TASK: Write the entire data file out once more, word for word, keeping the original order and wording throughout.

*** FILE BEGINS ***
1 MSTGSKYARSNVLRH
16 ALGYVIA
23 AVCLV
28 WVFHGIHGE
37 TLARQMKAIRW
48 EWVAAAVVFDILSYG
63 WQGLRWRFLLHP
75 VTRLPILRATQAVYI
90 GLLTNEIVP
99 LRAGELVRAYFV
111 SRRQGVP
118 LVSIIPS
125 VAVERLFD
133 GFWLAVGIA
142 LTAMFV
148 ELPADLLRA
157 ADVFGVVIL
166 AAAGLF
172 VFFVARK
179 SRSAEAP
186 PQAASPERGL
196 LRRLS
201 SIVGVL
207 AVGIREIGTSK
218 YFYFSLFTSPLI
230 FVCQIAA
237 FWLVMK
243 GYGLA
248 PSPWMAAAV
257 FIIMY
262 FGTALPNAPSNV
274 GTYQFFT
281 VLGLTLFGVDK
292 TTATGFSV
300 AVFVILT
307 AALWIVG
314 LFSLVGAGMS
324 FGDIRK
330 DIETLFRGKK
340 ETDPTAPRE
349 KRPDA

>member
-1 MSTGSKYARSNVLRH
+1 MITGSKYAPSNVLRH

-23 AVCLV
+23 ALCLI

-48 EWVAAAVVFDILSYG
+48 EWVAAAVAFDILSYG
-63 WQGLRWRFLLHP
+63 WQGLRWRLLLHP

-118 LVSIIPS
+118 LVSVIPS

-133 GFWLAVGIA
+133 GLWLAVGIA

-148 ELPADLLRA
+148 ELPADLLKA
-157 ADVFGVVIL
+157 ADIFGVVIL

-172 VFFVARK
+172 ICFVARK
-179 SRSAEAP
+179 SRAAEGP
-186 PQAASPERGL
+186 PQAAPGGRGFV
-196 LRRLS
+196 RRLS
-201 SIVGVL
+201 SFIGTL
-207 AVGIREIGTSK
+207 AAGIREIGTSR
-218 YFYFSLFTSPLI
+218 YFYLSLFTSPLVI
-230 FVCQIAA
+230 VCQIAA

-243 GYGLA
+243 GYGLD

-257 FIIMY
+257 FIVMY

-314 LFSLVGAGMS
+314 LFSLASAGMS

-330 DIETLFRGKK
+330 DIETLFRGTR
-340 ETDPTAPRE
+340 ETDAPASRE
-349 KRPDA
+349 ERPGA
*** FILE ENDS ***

1 MSTGSKYARSNVLRH
16 ALGYVIA
23 AVCLV
28 WVFHGIHGE
37 TLARQMKAIRW
48 EWVAAAVVFDILSYG
63 WQGLRWRFLLHP
75 VTRLPILRATQAVYI
90 GLLTNEIVP
99 LRAGELVRAYFV
111 SRRQGVP
118 LVSIIPS
125 VAVERLFD
133 GFWLAVGIA
142 LTAMFV
148 ELPADLLRA
157 ADVFGVVIL
166 AAAGLF
172 VFFVARK
179 SRSAEAP
186 PQAASPERGL
196 LRRLS
201 SIVGVL
207 AVGIREIGTSK
218 YFYFSLFTSPLI
230 FVCQIAA
237 FWLVMK
243 GYGLA
248 PSPWMAAAV
257 FIIMY
262 FGTALPNAPSNV
274 GTYQFFT
281 VLGLTLFGVDK
292 TTATGFSV
300 AVFVILT
307 AALWIVG
314 LFSLVGAGMS
324 FGDIRK
330 DIETLFRGKK
340 ETDPTAPRE
349 KRPDA

>member
-1 MSTGSKYARSNVLRH
+1 MITGSKYAPSNVLRH

-23 AVCLV
+23 ALCLI

-48 EWVAAAVVFDILSYG
+48 EWVAAAVAFDILSYG
-63 WQGLRWRFLLHP
+63 WQGLRWRLLLHP

-118 LVSIIPS
+118 LVSVIPS

-133 GFWLAVGIA
+133 GLWLAVGIA

-148 ELPADLLRA
+148 ELPADLLKA
-157 ADVFGVVIL
+157 ADIFGVVIL

-172 VFFVARK
+172 ICFVARK
-179 SRSAEAP
+179 SRAAEGP
-186 PQAASPERGL
+186 PQAAPGGRGFV
-196 LRRLS
+196 RRLS
-201 SIVGVL
+201 SFIGTL
-207 AVGIREIGTSK
+207 AAGIREIGTSR
-218 YFYFSLFTSPLI
+218 YFYLSLFTSPLVI
-230 FVCQIAA
+230 VCQIAA

-243 GYGLA
+243 GYGLD

-257 FIIMY
+257 FIVMY

-314 LFSLVGAGMS
+314 LFSLASAGMS

-330 DIETLFRGKK
+330 DIETLFRGTR
-340 ETDPTAPRE
+340 ETDAPASRE
-349 KRPDA
+349 ERPGA